Italian Classroom:Nouns and Genders

Italian Classes

Nouns and gender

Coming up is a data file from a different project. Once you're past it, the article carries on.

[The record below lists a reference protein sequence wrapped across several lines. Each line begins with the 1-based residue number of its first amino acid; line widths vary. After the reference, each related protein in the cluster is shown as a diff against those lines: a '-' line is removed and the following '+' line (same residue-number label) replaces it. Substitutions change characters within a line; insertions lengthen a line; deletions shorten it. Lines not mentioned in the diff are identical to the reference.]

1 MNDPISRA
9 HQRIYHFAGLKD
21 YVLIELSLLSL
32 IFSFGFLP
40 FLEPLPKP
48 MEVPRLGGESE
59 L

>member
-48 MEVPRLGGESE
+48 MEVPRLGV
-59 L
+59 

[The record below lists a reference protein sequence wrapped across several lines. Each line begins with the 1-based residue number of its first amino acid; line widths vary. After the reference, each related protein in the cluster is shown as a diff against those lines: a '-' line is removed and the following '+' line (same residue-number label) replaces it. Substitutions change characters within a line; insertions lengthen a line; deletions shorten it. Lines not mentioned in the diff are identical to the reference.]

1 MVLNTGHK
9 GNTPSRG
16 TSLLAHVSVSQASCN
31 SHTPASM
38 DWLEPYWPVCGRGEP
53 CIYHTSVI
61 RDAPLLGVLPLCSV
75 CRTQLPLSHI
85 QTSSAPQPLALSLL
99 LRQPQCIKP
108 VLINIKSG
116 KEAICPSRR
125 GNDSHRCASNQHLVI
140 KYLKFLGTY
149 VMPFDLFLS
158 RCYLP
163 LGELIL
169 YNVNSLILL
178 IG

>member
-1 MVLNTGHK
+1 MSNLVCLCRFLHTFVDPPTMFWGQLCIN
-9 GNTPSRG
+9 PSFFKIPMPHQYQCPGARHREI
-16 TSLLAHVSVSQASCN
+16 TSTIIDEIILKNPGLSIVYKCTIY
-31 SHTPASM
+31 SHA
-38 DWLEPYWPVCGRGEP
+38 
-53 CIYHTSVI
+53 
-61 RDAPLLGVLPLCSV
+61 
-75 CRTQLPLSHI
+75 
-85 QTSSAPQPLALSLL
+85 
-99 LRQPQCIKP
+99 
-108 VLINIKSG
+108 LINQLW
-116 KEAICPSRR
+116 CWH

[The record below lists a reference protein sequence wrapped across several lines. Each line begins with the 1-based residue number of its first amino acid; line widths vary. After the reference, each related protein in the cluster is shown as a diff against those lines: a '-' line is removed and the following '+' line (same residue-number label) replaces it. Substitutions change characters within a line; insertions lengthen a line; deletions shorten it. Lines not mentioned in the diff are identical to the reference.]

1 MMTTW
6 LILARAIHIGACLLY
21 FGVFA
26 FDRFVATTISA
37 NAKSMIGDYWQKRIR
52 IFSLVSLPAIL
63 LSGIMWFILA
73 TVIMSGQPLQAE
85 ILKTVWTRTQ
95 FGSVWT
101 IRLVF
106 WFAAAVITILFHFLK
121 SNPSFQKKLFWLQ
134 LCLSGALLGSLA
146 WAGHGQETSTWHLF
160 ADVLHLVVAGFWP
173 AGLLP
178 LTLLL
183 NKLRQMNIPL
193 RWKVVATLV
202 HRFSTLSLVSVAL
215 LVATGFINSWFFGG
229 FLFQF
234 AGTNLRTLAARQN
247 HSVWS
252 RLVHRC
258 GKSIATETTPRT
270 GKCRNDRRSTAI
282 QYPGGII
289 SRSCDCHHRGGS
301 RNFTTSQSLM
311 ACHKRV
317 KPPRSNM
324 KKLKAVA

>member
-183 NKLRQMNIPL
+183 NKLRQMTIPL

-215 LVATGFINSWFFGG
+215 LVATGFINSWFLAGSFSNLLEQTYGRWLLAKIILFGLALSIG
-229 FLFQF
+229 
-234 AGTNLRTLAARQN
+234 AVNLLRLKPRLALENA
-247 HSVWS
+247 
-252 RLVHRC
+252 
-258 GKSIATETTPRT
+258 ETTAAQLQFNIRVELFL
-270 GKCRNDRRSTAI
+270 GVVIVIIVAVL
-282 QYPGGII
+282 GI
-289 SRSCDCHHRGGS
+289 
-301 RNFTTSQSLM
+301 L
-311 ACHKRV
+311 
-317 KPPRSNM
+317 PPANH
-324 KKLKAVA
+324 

All nouns have a specific gender (masculine and feminine) and number (singular and plural). You need to know what those are in order to create (and understand) sentences, have verb agreement, and add on articles and adjectives. The good news is that nouns follow a predictable pattern. The following shows you how to form the singular and plural of masculine and feminine nouns. See if you can infer the rules just by looking at the chart. Feminine nouns singular a (ah) una casa (ooh-nah kah-zah) (one house) Feminine nouns plural e (eh) due case (dooh-eh kah-zeh) (two houses) Masculine nouns singular o (oh) un libro (oohn lee-broh) (one book) Masculine nouns plural i (ee) due libri (dooh-eh lee-bree) (two books) Masculine/feminine nouns singular e (eh) un esame (m) (oohn eh-zah-meh) (one exam) Masculine/feminine nouns plural i (ee) due esami (dooh-eh eh-za-mee) (two exams)/una lezione (f.) (ooh-nah lets-yohneh) due lezioni (dooh-eh lets-yoh-nee) So the rules are: ✓ Feminine nouns usually end in a in the singular and e in the plural. ✓ Masculine nouns usually end in o in the singular and i in the plural. ✓ There are masculine and feminine nouns that end in e in the singular end in i in the plural. You need to memorize their gender the first time you encounter them. Here’s a tip. Anything ending in –ione (like nazione [nahts-yoh-neh]) is feminine That was pretty painless, wasn’t it? Are you ready for some exceptions in the way of invariable nouns? These nouns only have one form: that is, they are the same in both the singular and plural forms. See if you can guess the rules for these as you go through the following bullets. ✓ un caffè (m) (oohn kahf-feh) due caffè (dooh-eh kahf-feh) one coffee, two coffees ✓ un bar (m) (oohn bahr) due bar (dooh-eh bahr) one bar, two bars ✓ una bici (f) (ooh-nah bee-chee) due bici (dooh-eh bee-chee) one bike, two bikes ✓ uno zoo (m) (ooh-noh zoh) due zoo (dooh-eh zoh) one zoo, two zoos Italian Language ClassesThe rules for the three main types of invariable nouns follow: 1. Nouns that end in an accented final vowel, such as caffè and città (cheet-tah) (city), are invariable. 2. Nouns that end in a consonant (these are rare!), such as bar and film (feelm) (film, movie) are invariable. 3. Nouns that are abbreviations, such as zoo, bici, radio (rah-dee-oh) and cinema (chee-neh-mah) (cinema, movie-house) are invariable. The indefinite articles Did you happen to notice the indefinite articles for “one” or “a/an” that precede all of the previously mentioned nouns? They are always singular. Also, Italian indefinite articles agree in gender. And the one you choose also has to take into account the first letter of the noun that it precedes. Table 2-1 shows you the indefinite articles plus some examples. Table 2-1 Indefinite articles (Gli articoli indeterminativi) (lyee ahr-tee-koh-lee een-deh-tehr-meen-ah-tee-vee) Feminine Femminili (fehm-meen-ee-lee) Masculine Maschili (mahs-kee-lee) una ragazza (ooh-nah rah-gahts-tsah) (a girl )Spoken Italian un ragazzo (oohn rah-gahts-tsoh) (a boy ) un’amica (oohn-ah-mee-kah) (a (girl ) friend) un amico (oohn ah-mee-koh)(a (boy) friend ) una zia (ooh-nah dzee-ah) (an aunt ) uno zio (ooh-noh dzee-oh) (an uncle) una studentessa (ooh-nah stooh-dehntehs- sah) (a (female) student) uno studente (ooh-noh stooh-dehnteh) (a (male) student ) Did you make a special note of the letters that the nouns begin with? So the rules for indefinite articles go something like this: una before all feminine nouns beginning with a consonant un’ before all feminine nouns beginning with a vowel un before all masculine nouns beginning with vowels and consonants uno before all masculine nouns beginning with the s impura (s+ consonant), z, gn, ps, st: zio (dzee-oh) (uncle); gnomo (nyoh-moh) (gnome); psicologo (psee-kohl-oh-goh); studente (stooh-dehn-teh) (student) Definite articles Of course, you don’t go around talking about singular things all the time. Italian is one of those languages that require a definite article before the noun in most cases. For example, if you want to say “Sicily is interesting,” you need to precede Sicily with an article, such as “La Sicilia è interessante” (lah seechee- lee-ah eh een-tehr-ehs-sahn-teh). The same goes for the following noun: “Love is blind” (L’amore è cieco) (lah-moh-reh eh cheh-koh). Table 2-2 shows a list of articles that you should try to commit to memory. Italian definite articles agree in number and gender with the nouns they precede. Just like with the indefinite articles, the letter that heads the noun also determines what article to use. Table 2-2 Definite Articles (Articoli determinative) (ahr-tee-koh-lee deh-tehr-mee-nah-tee-vee) Feminine Masculine “the” Singular Plural Singular Plural l’ (l) lo (loh) la (lah) le (leh) l’ gli (lyee) il (il) i (ee) Here are some examples of definite articles. Can you identify a pattern? la casa/le case (lah kah-zah/leh kah-zeh) (house, houses) l’amica/le amiche (lah-mee-kah, leh ah-mee-keh) (friend, friends) il libro/i libri (il lee-broh, ee lee-bree) (book, books) lo zio/gli zii, (loh dzee-oh, lyee zee) (uncle, uncles) lo studente, gli studenti (loh stooh-dehn-teh, lyee stooh-dehn-tee) (student, students Italian Classes in Coimbatore Here are two examples: Note how the article does not appear in the translation, but is necessary in Italian: Gli amici vengono a cena (lyee ah-mee-chee vehn-goh-noh ah cheh-nah) (Friends are coming for dinner.) Mi piacciono le lasagne! (mee pyahch-choh-noh leh lah-zah-nyeh) (I like lasagna.) Adjectives The gender feature of nouns extends to other grammatical categories, including pronouns and adjectives. First, I take a look at the adjectives. An adjective is a word that describes a noun — whether a person, a thing, or whatever — with a quality or characteristic. (You can read more about these in Chapters 3, 8 and 16.) There are two types of adjectives in Italian: The first type has four endings, and the second type has two. The first type matches in both number and gender with the noun it is modifying, and, therefore, ends in o, a, i, e, as follows with the adjective italiano (ee-tahlee- ah-noh) (Italian): ✓ il ragazzo italiano (il rah-gahts-tsoh ee-tah-lee-ah-noh) (the Italian boy) ✓ i ragazzi italiani (ee rah-gahts-tsee ee-tah-lee-ah-nee) (the Italian boys) ✓ la ragazza italiana (lah rah-gahts-tsah ee-tah-lee-ah-nah) (the Italian girl) ✓ le ragazze italiane (leh rah-gahts-tseh ee-tah-lee-ah-neh) (the Italian girls) Other typical adjectives with the four endings include spagnolo (spahn-yohloh) and giallo (jahl-loh) (yellow). The second type only agrees in number (and not gender), and ends in e in the singular and i in the plural. The adjective grande (grahn-deh) (big) is one of those adjectiveSpeak Italians. Theseadjectives are valid for both feminine and masculine nouns. In the plural of both genders, change the -e to an -i — for example, grandi (grahn-dee) (big). Other adjectives that only agree in number include francese (frahn-cheh-zeh) (French) and verde (vehr-deh) (green). ✓ l’esame facile (leh-zah-meh fah-chee-leh) (the easy exam) ✓ gli esami facili (lyee eh-zah-mee fah-chee-lee) (the easy exams) ✓ la prova facile (lah proh-vah fah-chee-leh) (the easy test) ✓ le prove facili (leh proh-veh fah-chee-lee) (the easy tests) In Italian, the position of the adjective is not as rigid as it is in English. In most cases, the adjective follows the noun. Nevertheless, there are some adjectives which can stand before the noun, such as bello (behl-loh) (beautiful), buono (bwoh-noh) (good), and cattivo (kaht-tee-voh) (bad). Words to Know esame (m) eh-zah-meh exam prova (f) proh-vah test ragazzo/a (m/f) rah-gats-tsoh boy studente (m) stooh-dehn-teh student (male) studentessa (f) stooh-dehn-tehs-sah student (female) casa (f) kah-zah house libro (m) lee-broh book amica (f/sing.) ah-mee-kah girl-friend amiche (f/pl.) ah-mee-keh girl-friends amico (m/sing) ah-mee-koh friend (male) amici (m/pl) ah-mee-chee male friends or mixed gender firends. caffè (m) kahf-feh coffee bici (f) bee-chee bike Talking about Pronouns A pronoun replaces, as the word itself says, a noun. When you talk about Jim, for example, you can replace his name with he. You often use pronouns to avoid repetition.]]>